Thursday, September 19, 2013
Wednesday, September 18, 2013
|Everett sees a pear he wants!|
|Can he reach it?|
|The farmer in the trees... with knee pads?|
|Levi wears daddy's hat for protection from falling pears!|
|Noey and Kaelyn sitting on the kubota waiting to fill pear buckets|
|Hunter found one, or two, or three...|
|And Uncle Bradley fills many buckets|
|Grandma with the most important job... Baby watching!|
|The team hard at work|
|Did he just eat a pear?|
|Marissa picks pears and holds the little ones, talent!|
|Daddy, Hunter, and Levi hard at it|
|Why is this man smiling?|
|Everett returns to the kubota for another bite....|
|The line of cars for the volunteers|
Sunday, September 15, 2013
Tuesday, September 10, 2013
Now, sure, I understand that this doesn't actually get into the honey itself. But stop and think, is this good for the bees? The bees do produce the honey, so doesn't it make sense that something that compromises the health of the bees will compromise the quality of the honey? do you want to buy honey from weakened bees?
One promise we make to you is that Little Sprouts will never follow this practice. Our bees retain enough honey at each harvest to live on until the rebuild the supply. In essence, we only harvest the surplus. AND if feeding supplementally is ever necessary, we will only feed honey, not sugar water. This does increase the cost of the honey by lower production per colony, but it is well worth it in the end to us. We simply wont sacrifice any of our farm animals or insects for the sake of o higher profits or production.
Here is a link to an interesting recent study that shows a link between HFCS and bee health decline. Worth a read.
Today was the day to get them into their new breeding homes. We have come up with our own preferred method of housing after trial and error and much research. I call these "Bug Hotels". Let me explain:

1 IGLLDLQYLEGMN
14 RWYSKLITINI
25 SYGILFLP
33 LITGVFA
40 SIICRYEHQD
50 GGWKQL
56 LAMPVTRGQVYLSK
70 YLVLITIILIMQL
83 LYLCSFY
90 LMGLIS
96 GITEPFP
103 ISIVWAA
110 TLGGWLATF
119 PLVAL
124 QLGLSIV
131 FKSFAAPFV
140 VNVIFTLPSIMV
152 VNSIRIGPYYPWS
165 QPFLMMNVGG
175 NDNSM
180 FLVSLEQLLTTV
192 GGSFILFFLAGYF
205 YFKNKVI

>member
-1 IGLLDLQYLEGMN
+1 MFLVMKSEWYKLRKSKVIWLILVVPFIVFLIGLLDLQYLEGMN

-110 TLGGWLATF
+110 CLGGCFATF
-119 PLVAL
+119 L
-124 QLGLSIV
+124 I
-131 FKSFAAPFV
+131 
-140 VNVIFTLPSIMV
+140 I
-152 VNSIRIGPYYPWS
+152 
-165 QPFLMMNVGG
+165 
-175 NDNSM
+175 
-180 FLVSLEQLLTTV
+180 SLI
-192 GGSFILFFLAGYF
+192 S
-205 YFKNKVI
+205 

We are starting with 3 colonies, each in a separate tub, about 3 feet long, 1.5 feet wide wide smooth tall sides.Each colony will start with 1/3 of the initial breeders, or about 150 - 160 in this case.
At one end is a snuggly packed set of six 18 egg cartons, paper of course. This forms the "living quarters" where they will spend they daytime sleeping and hopefully breeding. Then there is the "patio area" formed by two more 18 egg cartons opened and laid across the ends and tops to form sort of a transition area and play area.
At the other end is the "feeding area". There are 2 paper plates side by side. one with chicken feed (non-gmo, organic with high omega 3 ). The other plate contains fresh moist veggies. This provides a much cleaner area for them to eat separate from living If hte paper plates get soils or too wet, we just replace them. It makes keeping track of food consumed and any chance of mold much easier.
This design, with separate areas for living, playing, and eating make it easier to maintain. If anything molds, its easy to see and remove, the bedding stays dry always, the amount of feed available is always easily visible, cleaning is simple. Overall, I like it for breeding colonies.